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Movie Review

Ordinary People's Dreams at Heart of 'The Tavern'

November 10, 2000|KEVIN THOMAS | TIMES STAFF WRITER

Walter Foote's "The Tavern" is in the finest tradition of the small, independent movie that endeavors to illuminate the struggles and dreams of ordinary people. With tenderness, insight and humor but also with a clear-eyed sense of reality and an absence of sentimentality, Foote acquaints us with two lifelong friends, Ronnie (Cameron Dye) and Dave (Kevin Geer).

A trim, nice-looking man on the cusp of middle age but with nothing to show for it, Ronnie sees his big chance in buying a popular Manhattan neighborhood tavern. It will be tough to finance the purchase, but as a start he enlists Dave as his partner. As a husband and father of two, Dave is understandably hesitant but cannot resist the opportunity to escape a soul-withering job in a Price Club mega-store. Ronnie and Dave then set about raising the cash necessary to make the deposit.

Among others he turns to his sister-in-law, Gina (Nancy Ticotin), whose police officer husband was slain in the line of duty a year earlier. Gina agrees but insists that Ronnie find some kind of after-school job for her 14-year-old son, Tommy (Carlo Alban), sullen and withdrawn since his father's death.

Glitches accrue, but Ronnie and Dave do manage to take over the tavern and start running it. At this point we get to the heart of the matter, which is how very tough it can be for decent working-class folks to be their own bosses--indeed, to have any real control over their destinies in corporate, increasingly technological America.

*

On the other hand, the men are also at the mercy of an older evil: the kind of people you find yourself financially entangled with when you're desperate. Dave and Ronnie would seem to be exactly the kind of men that the just-concluded presidential race seemed to target--individuals with a precarious foothold in the middle class and who become exceedingly vulnerable when they set their sites a bit higher.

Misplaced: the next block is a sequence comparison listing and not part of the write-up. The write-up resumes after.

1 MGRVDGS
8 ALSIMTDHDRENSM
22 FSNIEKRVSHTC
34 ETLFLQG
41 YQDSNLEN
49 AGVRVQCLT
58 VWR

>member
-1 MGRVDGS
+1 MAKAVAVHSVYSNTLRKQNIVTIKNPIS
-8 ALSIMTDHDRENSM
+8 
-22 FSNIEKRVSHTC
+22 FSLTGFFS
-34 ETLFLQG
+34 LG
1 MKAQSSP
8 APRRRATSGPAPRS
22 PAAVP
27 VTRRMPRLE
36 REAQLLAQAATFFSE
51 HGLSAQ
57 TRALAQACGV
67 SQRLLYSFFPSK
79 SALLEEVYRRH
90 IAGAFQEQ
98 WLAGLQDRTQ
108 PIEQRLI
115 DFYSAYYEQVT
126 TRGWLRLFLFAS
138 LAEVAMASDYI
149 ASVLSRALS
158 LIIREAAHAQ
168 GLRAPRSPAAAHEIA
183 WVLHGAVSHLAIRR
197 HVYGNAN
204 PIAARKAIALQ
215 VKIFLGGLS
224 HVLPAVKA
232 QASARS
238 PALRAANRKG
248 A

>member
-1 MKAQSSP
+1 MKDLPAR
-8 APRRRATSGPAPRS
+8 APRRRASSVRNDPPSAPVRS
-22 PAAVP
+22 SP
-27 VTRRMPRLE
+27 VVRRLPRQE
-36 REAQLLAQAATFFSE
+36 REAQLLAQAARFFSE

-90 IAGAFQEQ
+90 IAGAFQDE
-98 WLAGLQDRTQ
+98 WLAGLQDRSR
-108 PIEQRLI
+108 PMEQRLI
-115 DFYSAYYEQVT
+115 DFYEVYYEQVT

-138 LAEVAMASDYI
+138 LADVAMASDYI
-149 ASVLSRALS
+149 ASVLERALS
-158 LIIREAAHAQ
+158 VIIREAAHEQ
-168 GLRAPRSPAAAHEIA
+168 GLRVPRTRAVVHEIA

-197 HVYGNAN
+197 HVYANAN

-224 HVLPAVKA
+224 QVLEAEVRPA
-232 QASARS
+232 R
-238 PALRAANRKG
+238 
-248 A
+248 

These are the kinds of guys, however, whose destinies don't seem to be affected too much by campaign promises--in part because they fall between the ever-widening chasm between rich and poor, and in part because for them taking a gamble also means, perhaps inescapably, that they're getting in over their heads.

In the past, hard work, and hopefully a little luck as well, would carry the day for Ronnie and Dave, but that time seems to have passed.

In any event, Dye and Geer make Ronnie and Dave tremendously likable guys whose lack of status undermines their self-confidence at every turn but who gamely put on the best face they can in the grinding struggle simply to survive. Margaret Cho, playing absolutely straight, is Dave's wife who has her heart set on a house in the suburbs at precisely the worst time.

If "The Tavern" rings particularly true, it's surely because Foote, son of playwright Horton Foote, has had firsthand experience in taking a flier on a restaurant; significantly, his brother Horton Jr. and Horton's best friend, Michael Stewart, operate Greenwich Village's Tavern on Jane. Foote is actually a corporate attorney as well as a screenwriter and producer who is making his film debut with this picture. Foote pulls off a daring and unexpected finish for "The Tavern" that takes it to a rigorous, uncompromising level.

"The Tavern" ends up considerably more than the warm little movie it appears to be.

* Unrated. Times guidelines: Language, adult themes and situations.

'The Tavern'

Cameron Dye: Ronnie

Kevin Geer: Dave

Margaret Cho: Carol

Nancy Ticotin: Gina

A Castle Hill Productions presentation of a Foote Speed production in association with Redeemable Features. Writer-director-producer Walter Foote. Executive producers James Cooper, Lin Chen Tien. Cinematographer Kurt Lennig. Editor Josh Apter. Music Bill Lacey, Loren Toolajian. Costumes Lisa Padovani. Production designer Gonzalo Cordoba. Art director Lisanne McTernan. Set decorator Daniel Goldman. Running time: 1 hour, 28 minutes.

At selected theaters.

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